During the daylight hours, they were rarely seen, which meant it was okay for me to let Fifi run amok. It was when dusk fell over Happy Trails, Fifi never went outside without a leash and me attached to the other end.

“Maybelline!” Dottie Swaggert, the manager of the campground, waved her hands over her bright-red short hair to grab my attention as soon as I emerged from the forest. “You ain’t gonna believe what I’ve done.”

She pointed to Helen Pyle, the owner of Cute-icles Hair Salon. I could only imagine what the two of them were up to.

“Let me guess.” I tapped my temple after I’d made it over to the covered shelter on the outside of the recreational building at the front of the campground. “You two are bedazzling something?”

Helen and Dottie had gotten a bedazzling machine from a yard sale, and they’d been using that sucker on anything that couldn’t move away from them.

“No, but that would be a very good thing to do with a dress.” Helen couldn’t contain her grin no matter how hard she tried. “You’d be the purtiest one out there, Dottie.”

Dottie looked up into the open blue sky above like she was really noodling the idea. She crossed one arm under the other and held her cigarette out, away from her body, before she slowly brought it up to her mouth and took a long drag.

“Not a bad idea.” She wiggled her painted-on brows.

“So what dress is needing bedazzled?” I asked.

“I’ve just signed up to compete in the Ms. Blossom Festival Pageant.” Dottie blew a steady stream of smoke out of her mouth. “We can even put my winning title on the campground brochure.”

“Good idea,” Helen encouraged Dottie when Dottie needed zero encouragement.

“I can see it now.” Dottie uncurled her arms and spread her hands out in front of her, the cigarette leaving a trail of smoke. “Ms. Blossom Festival lives here.”

My phone chirped from my back pocket, and it couldn’t have been at a more perfect time.

“Mary Elizabeth.” I held the phone in the air. “Gotta take it.” I hit the green button. “Hey. Thank goodness you just saved me from probably saying something to Dottie that wouldn’t’ve been good.”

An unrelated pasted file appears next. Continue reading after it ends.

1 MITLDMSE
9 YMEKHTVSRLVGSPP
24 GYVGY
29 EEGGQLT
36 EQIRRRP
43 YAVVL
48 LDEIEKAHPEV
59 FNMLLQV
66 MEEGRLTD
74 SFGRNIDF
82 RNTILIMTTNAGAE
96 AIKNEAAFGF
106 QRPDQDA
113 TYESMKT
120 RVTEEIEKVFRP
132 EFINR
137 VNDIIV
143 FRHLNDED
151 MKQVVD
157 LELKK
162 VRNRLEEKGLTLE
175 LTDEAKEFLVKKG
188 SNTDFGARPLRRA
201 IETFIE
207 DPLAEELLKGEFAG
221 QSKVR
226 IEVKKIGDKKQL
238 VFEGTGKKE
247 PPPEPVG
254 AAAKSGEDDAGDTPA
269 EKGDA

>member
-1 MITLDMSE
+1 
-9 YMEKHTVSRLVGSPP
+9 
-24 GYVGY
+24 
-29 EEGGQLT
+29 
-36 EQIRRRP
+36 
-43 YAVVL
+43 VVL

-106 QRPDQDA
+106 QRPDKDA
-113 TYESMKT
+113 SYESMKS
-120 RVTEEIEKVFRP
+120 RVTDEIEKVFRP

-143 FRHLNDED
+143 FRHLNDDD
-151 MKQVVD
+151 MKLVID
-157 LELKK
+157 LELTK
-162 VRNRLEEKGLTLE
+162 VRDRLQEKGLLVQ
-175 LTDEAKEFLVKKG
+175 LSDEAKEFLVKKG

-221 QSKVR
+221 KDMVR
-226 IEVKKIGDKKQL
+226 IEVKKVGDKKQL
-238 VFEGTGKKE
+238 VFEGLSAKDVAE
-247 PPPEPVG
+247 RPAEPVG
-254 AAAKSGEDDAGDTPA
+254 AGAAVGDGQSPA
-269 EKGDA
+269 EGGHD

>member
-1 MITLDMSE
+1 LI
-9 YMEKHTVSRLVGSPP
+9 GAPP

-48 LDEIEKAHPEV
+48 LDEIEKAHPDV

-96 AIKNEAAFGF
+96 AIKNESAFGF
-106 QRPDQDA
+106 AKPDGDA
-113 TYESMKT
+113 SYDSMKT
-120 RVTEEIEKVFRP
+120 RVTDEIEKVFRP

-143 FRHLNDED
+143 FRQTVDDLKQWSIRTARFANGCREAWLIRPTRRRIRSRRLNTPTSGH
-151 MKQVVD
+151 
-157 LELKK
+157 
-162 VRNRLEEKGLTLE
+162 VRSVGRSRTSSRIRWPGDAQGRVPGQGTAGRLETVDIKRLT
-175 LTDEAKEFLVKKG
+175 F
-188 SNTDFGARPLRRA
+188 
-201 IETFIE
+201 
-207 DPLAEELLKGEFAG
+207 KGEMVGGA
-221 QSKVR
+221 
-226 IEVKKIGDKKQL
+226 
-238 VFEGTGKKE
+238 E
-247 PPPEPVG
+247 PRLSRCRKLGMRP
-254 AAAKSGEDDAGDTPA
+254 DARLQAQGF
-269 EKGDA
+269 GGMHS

“Oh, good,” Mary Elizabeth, my adoptive mama, said with an upbeat tone. “I’ve got something to tell you.” She rushed to get it out. “I’ve entered the Ms. Blossom Festival.”

“You what?” I asked, so I could make sure I heard her and not replayed Dottie’s bit of news.

“Yep. I’m going to win too. With my southern hospitality and good manners, I just know I will woo the judges.”

Oh, dear me. Oh my, I sure didn’t misunderstand her.

“It’s going to be amazing. Not only will I get an interview with Channel 2 and a spread in the National Park Magazine as well as the Normal Gazette, but I will also get a five thousand dollar grand prize! Five thousand dollars!” Mary Elizabeth squealed. “That is the exact cost of the repairs from the fire.”

I glanced over at Dottie. Helen Pyle had her fingertips plunged into Dottie’s short red hair, pulling it up, taking a look at it, then using her fingertips to shake it out.

“I swear my ability to forgive Dottie for what she did is paying off in spades.” Mary Elizabeth was the co-owner of the Milkery, the local dairy farm, which had a bed and breakfast. When my foster brother married my dear friend, Abby, Dottie had accidentally lit one of the rooms at the bed and breakfast on fire when she decided to smoke.

Mary Elizabeth had been in such a shock the following days after, that it took her a minute to register Dottie was smoking inside when it was strictly prohibited. Since then, Mary Elizabeth had been a little bitter about it—okay, a lot of bitter—and things between them had been tense.

Mary Elizabeth had refused to hang out with my group of friends, the Laundry Club Ladies, which Dottie was a big part of, and now they both were going to be contestants in the Ms. Blossom Festival?